The dominant brand of instant stock used in Laos is Knorr. A Unilever company, Knorr makes and sells instant flavouring products for the Asian market including broth cubes and powders, fish sauce and soups. At the time of writing, all Knorr broth/stock products sold in Laos contain monosodium glutamate (msg). These products are extensively marketed. Many restaurants and wet markets prominently display Knorr posters and banners. Knorr stages road shows and cooking contests to promote its brand. This extensive advertising could be seen as having shaped attitudes of local cooks, thereby influencing the flavouring of food in Laos. As in the rest of the country, in northern Laos Knorr stock cubes and powder are widely used in both restaurants and households. Even if a restaurant customer requests “no MSG”, it is still very likely a dose of Knorr stock powder will be in the food. The products keep well, are cheap and add flavour to meals where ingredients are often few. Purists may advocate the use of a good vegetable or meat-based stock rather than powder or cube, but that is not viable for cooks who seldom have meat because of scarcity and expense and who often have limited vegetable supplies. Knorr is a very attractive addition to rural kitchens.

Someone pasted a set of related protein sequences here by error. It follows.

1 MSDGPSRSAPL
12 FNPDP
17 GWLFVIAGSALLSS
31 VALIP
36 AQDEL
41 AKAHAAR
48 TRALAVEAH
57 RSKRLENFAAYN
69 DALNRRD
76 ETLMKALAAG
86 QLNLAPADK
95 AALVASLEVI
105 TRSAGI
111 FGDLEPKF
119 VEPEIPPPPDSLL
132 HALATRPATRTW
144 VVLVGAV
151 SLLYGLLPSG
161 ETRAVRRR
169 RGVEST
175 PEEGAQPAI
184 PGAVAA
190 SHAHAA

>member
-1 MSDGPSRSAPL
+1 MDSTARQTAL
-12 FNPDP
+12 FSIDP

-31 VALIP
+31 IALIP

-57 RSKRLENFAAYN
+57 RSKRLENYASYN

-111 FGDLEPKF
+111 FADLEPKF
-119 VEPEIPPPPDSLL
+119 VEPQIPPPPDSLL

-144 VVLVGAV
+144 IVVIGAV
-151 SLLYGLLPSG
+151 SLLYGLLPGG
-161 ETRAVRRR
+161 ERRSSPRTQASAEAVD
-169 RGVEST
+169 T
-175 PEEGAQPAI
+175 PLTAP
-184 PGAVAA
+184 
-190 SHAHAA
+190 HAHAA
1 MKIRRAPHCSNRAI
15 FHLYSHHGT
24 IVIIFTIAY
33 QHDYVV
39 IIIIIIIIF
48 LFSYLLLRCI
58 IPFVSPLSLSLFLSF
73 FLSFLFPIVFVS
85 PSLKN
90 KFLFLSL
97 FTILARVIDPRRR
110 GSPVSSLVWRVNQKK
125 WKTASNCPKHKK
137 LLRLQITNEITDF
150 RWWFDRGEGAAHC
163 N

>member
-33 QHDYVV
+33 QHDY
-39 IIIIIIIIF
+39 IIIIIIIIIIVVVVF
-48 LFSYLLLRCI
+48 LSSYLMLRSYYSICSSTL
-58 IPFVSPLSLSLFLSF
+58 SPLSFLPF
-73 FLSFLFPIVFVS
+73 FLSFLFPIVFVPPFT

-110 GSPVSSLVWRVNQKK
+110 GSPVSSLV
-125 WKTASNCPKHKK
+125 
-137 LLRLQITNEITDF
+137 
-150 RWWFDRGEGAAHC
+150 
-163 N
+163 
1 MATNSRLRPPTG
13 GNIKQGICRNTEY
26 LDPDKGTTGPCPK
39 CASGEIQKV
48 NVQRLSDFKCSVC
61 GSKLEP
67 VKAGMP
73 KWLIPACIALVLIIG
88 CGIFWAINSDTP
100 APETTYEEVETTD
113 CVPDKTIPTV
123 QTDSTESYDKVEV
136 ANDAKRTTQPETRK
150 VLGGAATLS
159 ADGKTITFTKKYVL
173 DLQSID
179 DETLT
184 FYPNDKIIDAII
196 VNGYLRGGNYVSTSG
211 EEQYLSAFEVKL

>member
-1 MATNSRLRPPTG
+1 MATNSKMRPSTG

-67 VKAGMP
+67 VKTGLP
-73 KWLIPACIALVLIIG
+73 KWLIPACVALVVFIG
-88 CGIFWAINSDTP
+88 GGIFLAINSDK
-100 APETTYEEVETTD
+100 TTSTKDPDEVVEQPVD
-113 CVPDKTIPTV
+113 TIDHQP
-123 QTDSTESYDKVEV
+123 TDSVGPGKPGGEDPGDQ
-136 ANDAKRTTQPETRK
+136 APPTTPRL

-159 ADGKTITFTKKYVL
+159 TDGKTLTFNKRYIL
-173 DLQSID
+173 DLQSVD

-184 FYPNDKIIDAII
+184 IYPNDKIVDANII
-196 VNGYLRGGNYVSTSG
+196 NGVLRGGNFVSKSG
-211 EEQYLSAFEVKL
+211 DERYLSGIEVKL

The use of Knorr has been hotly debated at The Boat Landing and among those interested in Lao cooking. Its use is a relatively new practice, Knorr having been widely introduced only within the last ten years. The use of monosodium glutamate is an older, far more widespread practice.
So what is authentic Lao food? Is it what most people cook at home now or what was done BK (Before Knorr)?
The Boat Landing has decided not to use Knorr products or MSG. It has done this, first, because not using them is more traditional and secondly, guests at an ecolodge expect as many aspects of their stay to be as natural as possible. Most importantly, The Boat Landing restaurant can afford not to use Knorr because its kitchen uses very tasty meat (such as black leg chicken and locally raised, free-range pork) and lots of herbs, which make any stew, soup or stir fry rich and delicious. Thus, The Boat Landing serves what locals would consider banquet-standard cooking for its restaurant customers.
However, for day-to-day cooking in the local villages, Knorr (and/or MSG) is still widely used. If you cook with commercially raised chicken or pork (which has come to have so little flavour), limited herbs and/or no fresh stock, don’t be afraid to do what the local Lao do – add a small spoon of powder or a stock cube to a recipe.
Half a large 10 g Knorr stock cube or one small 5 g stick cube equals 1 teaspoon Knorr stock powder and makes one strong 250 ml (8.5 US oz) cup of liquid stock. A substitute for half a cube is ½ teaspoon salt and ¼ teaspoon sugar or salted, liquid chicken stock. But, it is important to note, these substitutes do not replicate the Knorr flavour as the MSG in Knorr casts a full, 3-D taste around the top of the mouth which can’t otherwise be reproduced.
Knorr chicken stock powder without MSG is available outside Laos. An excellent non-MSG substitute is Puyking instant seasoning, a product from Thailand. Details are available from the Internet.